The Laramie Project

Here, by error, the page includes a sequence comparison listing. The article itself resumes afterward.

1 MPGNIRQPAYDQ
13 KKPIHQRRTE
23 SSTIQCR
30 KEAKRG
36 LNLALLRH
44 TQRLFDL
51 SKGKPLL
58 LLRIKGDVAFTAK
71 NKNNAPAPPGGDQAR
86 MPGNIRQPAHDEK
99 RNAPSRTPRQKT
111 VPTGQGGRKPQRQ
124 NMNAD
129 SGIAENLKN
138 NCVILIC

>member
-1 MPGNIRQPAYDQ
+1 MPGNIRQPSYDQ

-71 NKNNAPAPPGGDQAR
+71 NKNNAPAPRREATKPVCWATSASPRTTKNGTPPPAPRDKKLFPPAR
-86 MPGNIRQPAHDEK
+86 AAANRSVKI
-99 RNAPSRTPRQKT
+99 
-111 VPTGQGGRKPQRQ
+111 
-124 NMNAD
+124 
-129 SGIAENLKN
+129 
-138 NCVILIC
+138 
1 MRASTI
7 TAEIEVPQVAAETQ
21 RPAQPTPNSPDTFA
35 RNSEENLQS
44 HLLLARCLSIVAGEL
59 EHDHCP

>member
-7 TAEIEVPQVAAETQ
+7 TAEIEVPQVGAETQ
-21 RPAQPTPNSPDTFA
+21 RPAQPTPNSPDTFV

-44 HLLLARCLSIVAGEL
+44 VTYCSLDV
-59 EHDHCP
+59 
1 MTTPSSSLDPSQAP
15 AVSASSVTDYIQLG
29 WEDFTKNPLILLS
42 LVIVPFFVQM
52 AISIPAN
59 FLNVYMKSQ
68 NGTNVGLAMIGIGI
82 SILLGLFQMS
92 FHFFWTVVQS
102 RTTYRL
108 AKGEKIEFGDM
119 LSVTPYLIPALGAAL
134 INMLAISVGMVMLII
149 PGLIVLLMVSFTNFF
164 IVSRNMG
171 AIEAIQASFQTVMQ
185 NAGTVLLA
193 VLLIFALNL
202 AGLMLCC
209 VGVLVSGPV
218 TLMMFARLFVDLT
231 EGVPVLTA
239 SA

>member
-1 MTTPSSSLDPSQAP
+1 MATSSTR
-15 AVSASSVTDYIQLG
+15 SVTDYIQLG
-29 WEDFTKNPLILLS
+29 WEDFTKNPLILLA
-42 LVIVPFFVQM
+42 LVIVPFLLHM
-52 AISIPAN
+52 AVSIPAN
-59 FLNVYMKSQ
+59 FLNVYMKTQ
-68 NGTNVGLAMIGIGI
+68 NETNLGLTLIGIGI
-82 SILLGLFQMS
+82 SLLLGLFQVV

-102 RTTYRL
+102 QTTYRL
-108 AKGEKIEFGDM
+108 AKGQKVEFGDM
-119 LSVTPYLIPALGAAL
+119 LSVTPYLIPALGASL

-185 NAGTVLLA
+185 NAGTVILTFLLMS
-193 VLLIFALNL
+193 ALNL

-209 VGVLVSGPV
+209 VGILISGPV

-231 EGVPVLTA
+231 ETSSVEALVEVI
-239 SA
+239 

The Laramie Project - Tectonic Theater Project, Moisés Kaufman I have to say that I have not read a play in a long time. I think it has been since I was in graduate school for my English studies graduate work. This play is coming to our town, and I wanted to read it before I went to see the performance. I am glad I did. The play covers the event of Matthew Shepard's murder in Laramie, Wyoming in 1999. But the play is not about the murder itself. It is more about the townspeople and how they responded to the play. It is about how bigotry and ignorance live in a town even when the town prides itself on a "live and let live" attitude. That attitude often boils down to "if you do not tell me you are gay, I will not have to beat the crap out of you." Not exactly very tolerant, charitable, or "live and let live." This play has great moments where you see the evils that people are capable of, but it also has great moments where you see the compassion that people can be capable of. The play is set up as a series of interviews by the theater company at the town of Laramie. They basically went there and talked to the people. Some people were more willing to talk than others. It is a minimalist play in the sense that it is made for an intimate theater space, the kind of small theater where the audience can be close to the actors. There are little props, and the actors play multiple roles because in the end, it is about suggesting a scene, not recreating it. In the end, it is the words and the response that matter. The space not so much, and this is so because, when it comes down to it, this is not just a play about LGBT issues. It is a play about every town in the United States. It is a play about every community that says, "it could never happen here," only to find out that, not only it can and does happen, but the evils of ignorance and bigotry emerge with ease. It is a play that will make some think about the values they teach their children, and it is a play that will make people think and look at themselves, then look at their communities. It is about us.